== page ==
The Republic of Trinidad and Tobago is an archipelagic state just off the coast of Venezuela. Trinidad is the main island, Tobago is much smaller, only 6% of the surface. And then there are numerous small islands around the main islands. The islands were originally Spanish colonies, but became British later, since 1962 they are independent and became a republic within the Commonwealth in 1976.
Trinidad has three mountain belts and two lowland belts running from east to west, starting with the Northern Range. This is a mountain range with the highest peak of the island, El Cerro del Aripo (940 m asl), the rocks are mainly Upper Jurassic and Cretaceous metamorphic rocks. The next belt are the Northern Lowlands (East-West Corridor and Caroni Plains) consisting of younger shallow marine clastic sediments. The Central Range is a fold and thrust belt consisiting of Cretaceous and Eocene sedimentary rocks. The Southern Lowlands consist of Miocene and Pliocene sands, clays, and gravels, overlying oil and natural gas deposits. The southern coast is formed by the Southern Range consist of Miocene sandstones, shales, siltstones and clays, uplifted during the Pleistocene.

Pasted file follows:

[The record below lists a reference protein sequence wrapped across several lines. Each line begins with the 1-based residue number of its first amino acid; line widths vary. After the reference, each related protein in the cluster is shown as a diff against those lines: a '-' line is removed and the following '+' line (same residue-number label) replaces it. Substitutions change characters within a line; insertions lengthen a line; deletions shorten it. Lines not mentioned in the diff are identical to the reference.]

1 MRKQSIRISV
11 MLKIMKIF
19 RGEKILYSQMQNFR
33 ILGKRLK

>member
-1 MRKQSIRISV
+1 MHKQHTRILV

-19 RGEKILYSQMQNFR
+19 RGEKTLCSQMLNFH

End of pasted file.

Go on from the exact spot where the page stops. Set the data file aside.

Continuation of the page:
There are numerous areas with limestones and marbles and some caves. The biggest cave system of the island is Aripo Caves, which are also noted for the presence of oil birds. The cave also has a big bat colony, but it is ot developed and accessible only after a three hour hike.
Another wild cave which is also accessible only by a three hour hike is Cumaca Caves. It also has a colony of Oilbirds, which was the reaso why it was visited by Theodore Roosevelt, the 26th President of the United States of America, in 1911.
Many caves on the island are named with the plural caves, although there is just a single cave. Also chambers are called caves, so a system with numerous chambers obviously deserves the plural. Although this is not the way the terms are used normally, we decided to keep the names in their original form.